Triathlon 101

The sport of triathlon has seen tremendous growth in the last decade, as evidenced by the increasing number of everyday athletes choosing to compete in multisport events. Triathlon allows for more interesting, varied training regimens and less overall stress on the joints and muscles.

While athletes have historically competed in all three sports individually, or as part of a relay, clubs and teams are becoming increasingly popular as a way for athletes to develop their skills in an unintimidating, supportive environment: “Training and racing alone can be very lonely. Our coached group workouts are not only instructional, but provide a great social atmosphere,” says Empire Triathlon Club Coach and Co-Founder, Alison Cooper, who has been competing in triathlons for 10 years. The Empire Tri Club based out of NYC, for example, caters to total beginners as well as more advanced athletes.

While the thought of having to train for and compete in not one but three different sports in one race can be somewhat intimidating to many of us, it doesn’t have to be. Alison Cooper and Jess McDonald, Co-Founders of the Empire Tri Club, help us understand the different types of triathlons and offer up some advice as to how to choose the race that is best for you.

There are 4 major distances of triathlon: Sprint, Olympic (sometimes referred to as International or Standard Distance), Half Ironman (Long Course), and Full Ironman. A 5th distance, known as a Super Sprint, is becoming increasingly popular on the racing circuit and it is slightly shorter than a traditional Sprint distance. Believe it or not, there is actually a Double Ironman for the ultra hard core.

The common denominator, however, is that all triathlons consist of a swim, bike and run portion of the race, and always in that order. The breakdown of distances is roughly as follows, and your finishing time will always include the “transition” period in between each component:

Super Sprint: ¼ mile swim, 6-8 mile bike, 1-2 mile run
Sprint: ½ mile swim, 15-mile bike, 3-mile run
Olympic or International Distance: .93 mile swim, 24.8 mile bike, 6.2 mile run
Half Ironman: 1.2 mile swim, 56 mile bike, 13.1 mile run
Ironman: 2.4 mile swim, 112 mile bike, and a marathon or 26.2 mile run

Swimming is often the biggest deterrent for people wanting to try a multi-sport event. But not to worry, if you don’t swim, duathlons (run, bike, run) can be a great option! In either case, the best way to get involved in triathlons or duathlons is to join a club. That way you get the training and instruction you need and the social element of meeting like-minded individuals at your ability level. It’s the best of both worlds and can turn a grueling or intimidating training regimen into a fun, fitness activity with friends!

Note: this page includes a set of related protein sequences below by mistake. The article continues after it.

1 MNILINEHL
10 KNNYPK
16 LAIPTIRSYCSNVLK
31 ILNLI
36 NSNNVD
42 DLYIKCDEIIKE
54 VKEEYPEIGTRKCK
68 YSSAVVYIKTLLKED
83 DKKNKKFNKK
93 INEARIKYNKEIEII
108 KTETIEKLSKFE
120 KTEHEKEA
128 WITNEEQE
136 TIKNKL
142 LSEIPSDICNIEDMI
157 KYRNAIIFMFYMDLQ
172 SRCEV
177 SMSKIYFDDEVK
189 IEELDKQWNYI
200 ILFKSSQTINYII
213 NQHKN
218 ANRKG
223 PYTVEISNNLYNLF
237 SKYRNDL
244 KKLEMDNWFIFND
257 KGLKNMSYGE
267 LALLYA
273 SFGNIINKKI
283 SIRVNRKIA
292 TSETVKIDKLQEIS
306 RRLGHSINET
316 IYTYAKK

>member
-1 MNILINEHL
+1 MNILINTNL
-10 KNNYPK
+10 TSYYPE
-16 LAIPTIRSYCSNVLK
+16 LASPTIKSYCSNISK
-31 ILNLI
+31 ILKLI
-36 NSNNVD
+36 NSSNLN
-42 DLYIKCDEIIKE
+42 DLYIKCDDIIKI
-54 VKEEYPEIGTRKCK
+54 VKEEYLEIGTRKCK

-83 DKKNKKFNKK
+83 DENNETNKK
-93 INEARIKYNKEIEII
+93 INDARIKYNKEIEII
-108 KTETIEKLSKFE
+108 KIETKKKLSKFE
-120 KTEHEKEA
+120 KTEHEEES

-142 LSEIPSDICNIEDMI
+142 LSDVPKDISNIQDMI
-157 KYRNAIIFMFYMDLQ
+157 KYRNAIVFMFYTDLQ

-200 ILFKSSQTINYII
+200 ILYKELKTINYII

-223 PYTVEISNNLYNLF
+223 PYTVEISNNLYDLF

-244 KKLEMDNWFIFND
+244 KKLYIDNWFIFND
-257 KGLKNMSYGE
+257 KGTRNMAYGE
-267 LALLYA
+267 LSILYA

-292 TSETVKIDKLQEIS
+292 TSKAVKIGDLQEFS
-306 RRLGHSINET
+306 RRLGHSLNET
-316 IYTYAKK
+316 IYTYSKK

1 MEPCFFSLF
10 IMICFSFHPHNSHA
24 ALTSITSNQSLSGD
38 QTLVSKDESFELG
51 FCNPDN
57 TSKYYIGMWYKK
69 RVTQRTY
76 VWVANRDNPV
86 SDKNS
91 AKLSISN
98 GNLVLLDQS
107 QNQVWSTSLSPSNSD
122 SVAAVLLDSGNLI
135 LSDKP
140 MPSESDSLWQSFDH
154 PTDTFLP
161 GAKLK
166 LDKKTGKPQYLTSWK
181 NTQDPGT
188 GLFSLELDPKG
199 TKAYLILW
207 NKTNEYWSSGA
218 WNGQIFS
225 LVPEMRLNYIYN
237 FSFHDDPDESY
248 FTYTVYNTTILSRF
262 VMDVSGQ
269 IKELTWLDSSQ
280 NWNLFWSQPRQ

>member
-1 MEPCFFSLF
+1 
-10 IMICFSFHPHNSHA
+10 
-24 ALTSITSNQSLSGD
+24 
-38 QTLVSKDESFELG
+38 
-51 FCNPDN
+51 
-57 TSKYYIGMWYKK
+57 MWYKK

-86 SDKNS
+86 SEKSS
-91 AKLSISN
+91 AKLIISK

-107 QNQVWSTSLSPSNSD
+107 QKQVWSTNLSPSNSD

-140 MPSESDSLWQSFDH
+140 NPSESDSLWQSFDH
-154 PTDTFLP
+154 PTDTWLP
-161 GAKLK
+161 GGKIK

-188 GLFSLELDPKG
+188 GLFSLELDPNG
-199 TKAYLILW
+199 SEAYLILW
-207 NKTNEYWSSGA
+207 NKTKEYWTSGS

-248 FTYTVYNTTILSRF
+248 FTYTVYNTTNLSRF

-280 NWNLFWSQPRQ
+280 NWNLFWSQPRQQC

Once you decide what distance is right for you, it’s important to consider some other factors that will help you determine which race to choose. Course conditions (including hills, temperature and elevation) will have a major influence on your race. When selecting a race, consider the differences in course conditions. When and where you do most of your training is another important factor. Here we explain a few of the things to look for when choosing your race.

Terrain: Hilly vs. Flat course
Generally speaking, you will be faster on a flatter course. A flat course will also be less demanding, especially for someone who’s just looking to finish the race. If you live in an area where there are many hills, remember you may have to travel if you want to race a flatter course.

On the flip side, when you ride a hilly course, the downhills actually give you a chance to relax and take a break from pedaling. When you ride a flat course however, you won’t have as much opportunity to coast, so your effort is more constant. Hills often break up the course making it a bit more interesting and scenic.

Warmer vs. Cooler Temperatures:
How well do you handle the heat? If you don’t like hot temperatures, then don’t plan to race in Miami in July. If you don’t like the cold, it’s best to select a race later in the summer so the bulk of your training doesn’t fall in the coldest months of the year.

Look up the average temperature for the time of year in the location you wish to race so you have an idea of what to expect. Also, find out what the race conditions have been in recent years, and talk to people who have been there to get first hand feedback.

Climate & Altitude: